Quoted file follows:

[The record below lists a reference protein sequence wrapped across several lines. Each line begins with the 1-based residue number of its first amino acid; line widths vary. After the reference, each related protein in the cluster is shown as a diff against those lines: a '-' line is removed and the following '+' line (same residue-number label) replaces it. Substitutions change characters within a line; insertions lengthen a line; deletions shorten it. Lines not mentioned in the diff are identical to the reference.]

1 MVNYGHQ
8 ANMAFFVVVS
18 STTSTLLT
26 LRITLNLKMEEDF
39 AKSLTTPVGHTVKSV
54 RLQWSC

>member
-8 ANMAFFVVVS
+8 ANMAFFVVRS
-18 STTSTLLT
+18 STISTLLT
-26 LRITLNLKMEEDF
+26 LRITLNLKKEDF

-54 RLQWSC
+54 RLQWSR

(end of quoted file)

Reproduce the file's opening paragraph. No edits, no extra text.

[The record below lists a reference protein sequence wrapped across several lines. Each line begins with the 1-based residue number of its first amino acid; line widths vary. After the reference, each related protein in the cluster is shown as a diff against those lines: a '-' line is removed and the following '+' line (same residue-number label) replaces it. Substitutions change characters within a line; insertions lengthen a line; deletions shorten it. Lines not mentioned in the diff are identical to the reference.]